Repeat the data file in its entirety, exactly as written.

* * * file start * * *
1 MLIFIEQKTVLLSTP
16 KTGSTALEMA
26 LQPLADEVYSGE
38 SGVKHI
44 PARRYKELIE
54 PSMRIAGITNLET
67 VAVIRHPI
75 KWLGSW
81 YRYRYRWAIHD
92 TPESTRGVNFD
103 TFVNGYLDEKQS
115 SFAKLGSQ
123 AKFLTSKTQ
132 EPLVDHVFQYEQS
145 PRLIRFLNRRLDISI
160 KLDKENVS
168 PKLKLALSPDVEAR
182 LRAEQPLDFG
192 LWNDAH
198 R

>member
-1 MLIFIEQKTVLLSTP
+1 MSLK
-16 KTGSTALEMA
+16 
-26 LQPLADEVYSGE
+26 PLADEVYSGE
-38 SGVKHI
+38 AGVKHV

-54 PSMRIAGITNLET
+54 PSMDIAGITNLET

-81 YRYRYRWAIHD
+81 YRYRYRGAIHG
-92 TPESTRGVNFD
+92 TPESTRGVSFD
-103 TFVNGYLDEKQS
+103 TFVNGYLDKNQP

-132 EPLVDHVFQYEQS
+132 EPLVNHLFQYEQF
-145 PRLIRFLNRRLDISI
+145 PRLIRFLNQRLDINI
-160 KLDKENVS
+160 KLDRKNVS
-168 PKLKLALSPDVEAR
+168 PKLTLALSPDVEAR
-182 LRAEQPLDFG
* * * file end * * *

1 MLIFIEQKTVLLSTP
16 KTGSTALEMA
26 LQPLADEVYSGE
38 SGVKHI
44 PARRYKELIE
54 PSMRIAGITNLET
67 VAVIRHPI
75 KWLGSW
81 YRYRYRWAIHD
92 TPESTRGVNFD
103 TFVNGYLDEKQS
115 SFAKLGSQ
123 AKFLTSKTQ
132 EPLVDHVFQYEQS
145 PRLIRFLNRRLDISI
160 KLDKENVS
168 PKLKLALSPDVEAR
182 LRAEQPLDFG
192 LWNDAH
198 R

>member
-1 MLIFIEQKTVLLSTP
+1 MSLK
-16 KTGSTALEMA
+16 
-26 LQPLADEVYSGE
+26 PLADEVYSGE
-38 SGVKHI
+38 AGVKHV

-54 PSMRIAGITNLET
+54 PSMDIAGITNLET

-81 YRYRYRWAIHD
+81 YRYRYRGAIHG
-92 TPESTRGVNFD
+92 TPESTRGVSFD
-103 TFVNGYLDEKQS
+103 TFVNGYLDKNQP

-132 EPLVDHVFQYEQS
+132 EPLVNHLFQYEQF
-145 PRLIRFLNRRLDISI
+145 PRLIRFLNQRLDINI
-160 KLDKENVS
+160 KLDRKNVS
-168 PKLKLALSPDVEAR
+168 PKLTLALSPDVEAR
-182 LRAEQPLDFG